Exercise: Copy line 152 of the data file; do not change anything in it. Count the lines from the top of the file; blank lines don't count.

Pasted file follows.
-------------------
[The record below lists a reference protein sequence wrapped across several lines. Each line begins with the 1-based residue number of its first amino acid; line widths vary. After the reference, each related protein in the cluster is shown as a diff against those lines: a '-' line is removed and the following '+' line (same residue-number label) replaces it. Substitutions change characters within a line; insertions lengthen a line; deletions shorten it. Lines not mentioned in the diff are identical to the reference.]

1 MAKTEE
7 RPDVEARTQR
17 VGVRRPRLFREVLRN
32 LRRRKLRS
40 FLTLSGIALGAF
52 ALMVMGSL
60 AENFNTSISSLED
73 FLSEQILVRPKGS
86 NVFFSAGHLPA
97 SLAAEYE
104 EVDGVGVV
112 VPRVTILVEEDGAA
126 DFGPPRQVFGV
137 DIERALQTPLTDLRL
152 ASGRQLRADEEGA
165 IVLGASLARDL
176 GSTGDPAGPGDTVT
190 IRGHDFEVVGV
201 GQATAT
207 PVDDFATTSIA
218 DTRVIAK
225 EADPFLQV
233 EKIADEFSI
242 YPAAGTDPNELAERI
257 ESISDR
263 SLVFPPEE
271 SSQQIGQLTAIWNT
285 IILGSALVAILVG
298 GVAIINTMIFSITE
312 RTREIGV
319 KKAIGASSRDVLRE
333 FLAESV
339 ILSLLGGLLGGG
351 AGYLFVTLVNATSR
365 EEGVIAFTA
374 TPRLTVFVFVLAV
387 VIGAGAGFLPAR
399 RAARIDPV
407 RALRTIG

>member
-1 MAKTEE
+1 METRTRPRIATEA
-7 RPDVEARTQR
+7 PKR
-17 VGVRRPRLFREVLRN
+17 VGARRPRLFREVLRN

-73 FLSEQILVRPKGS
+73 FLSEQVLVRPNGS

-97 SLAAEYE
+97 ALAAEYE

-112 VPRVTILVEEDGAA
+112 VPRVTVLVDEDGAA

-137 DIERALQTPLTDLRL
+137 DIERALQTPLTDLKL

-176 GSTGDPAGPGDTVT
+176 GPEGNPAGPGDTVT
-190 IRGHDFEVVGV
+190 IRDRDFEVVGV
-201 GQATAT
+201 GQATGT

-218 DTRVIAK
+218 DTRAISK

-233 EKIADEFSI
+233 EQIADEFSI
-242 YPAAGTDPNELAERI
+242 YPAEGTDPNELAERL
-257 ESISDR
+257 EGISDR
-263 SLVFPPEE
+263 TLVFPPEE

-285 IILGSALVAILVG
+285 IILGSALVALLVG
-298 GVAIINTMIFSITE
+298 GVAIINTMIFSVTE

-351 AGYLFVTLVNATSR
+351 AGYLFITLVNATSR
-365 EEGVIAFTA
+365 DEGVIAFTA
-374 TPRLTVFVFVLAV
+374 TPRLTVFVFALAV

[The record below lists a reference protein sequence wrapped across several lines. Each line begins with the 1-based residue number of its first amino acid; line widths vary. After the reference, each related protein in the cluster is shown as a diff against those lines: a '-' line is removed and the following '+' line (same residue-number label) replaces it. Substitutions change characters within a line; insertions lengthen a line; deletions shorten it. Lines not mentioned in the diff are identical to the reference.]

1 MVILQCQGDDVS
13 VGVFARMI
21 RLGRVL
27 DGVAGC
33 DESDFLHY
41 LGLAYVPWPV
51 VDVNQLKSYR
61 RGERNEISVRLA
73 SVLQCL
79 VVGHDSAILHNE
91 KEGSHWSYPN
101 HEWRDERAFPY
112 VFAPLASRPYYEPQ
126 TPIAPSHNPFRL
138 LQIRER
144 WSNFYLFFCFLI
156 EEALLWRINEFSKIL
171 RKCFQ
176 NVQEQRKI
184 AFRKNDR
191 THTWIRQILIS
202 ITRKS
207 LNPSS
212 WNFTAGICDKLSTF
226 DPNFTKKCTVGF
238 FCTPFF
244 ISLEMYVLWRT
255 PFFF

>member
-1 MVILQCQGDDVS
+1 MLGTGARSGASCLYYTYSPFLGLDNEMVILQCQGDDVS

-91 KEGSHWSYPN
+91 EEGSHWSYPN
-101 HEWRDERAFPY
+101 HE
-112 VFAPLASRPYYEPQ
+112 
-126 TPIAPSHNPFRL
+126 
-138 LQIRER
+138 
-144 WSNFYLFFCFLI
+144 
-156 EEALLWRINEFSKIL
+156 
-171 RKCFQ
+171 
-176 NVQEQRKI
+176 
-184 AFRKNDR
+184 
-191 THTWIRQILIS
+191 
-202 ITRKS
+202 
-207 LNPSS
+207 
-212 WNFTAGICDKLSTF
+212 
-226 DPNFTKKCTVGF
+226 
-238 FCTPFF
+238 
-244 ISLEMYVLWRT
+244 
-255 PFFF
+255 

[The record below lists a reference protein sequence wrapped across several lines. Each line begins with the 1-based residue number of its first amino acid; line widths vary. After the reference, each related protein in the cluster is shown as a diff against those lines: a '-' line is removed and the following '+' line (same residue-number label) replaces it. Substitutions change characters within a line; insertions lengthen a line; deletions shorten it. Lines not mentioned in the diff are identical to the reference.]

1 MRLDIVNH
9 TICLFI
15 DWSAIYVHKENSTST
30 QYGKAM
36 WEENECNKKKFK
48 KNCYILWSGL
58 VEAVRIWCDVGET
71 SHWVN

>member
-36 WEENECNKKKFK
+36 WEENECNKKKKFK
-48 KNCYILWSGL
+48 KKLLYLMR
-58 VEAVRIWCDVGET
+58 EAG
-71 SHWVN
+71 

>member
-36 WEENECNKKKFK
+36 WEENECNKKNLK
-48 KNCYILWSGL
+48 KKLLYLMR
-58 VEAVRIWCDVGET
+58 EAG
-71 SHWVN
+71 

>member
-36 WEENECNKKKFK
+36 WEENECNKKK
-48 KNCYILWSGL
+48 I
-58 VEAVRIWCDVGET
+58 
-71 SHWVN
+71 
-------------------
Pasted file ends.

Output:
9 TICLFI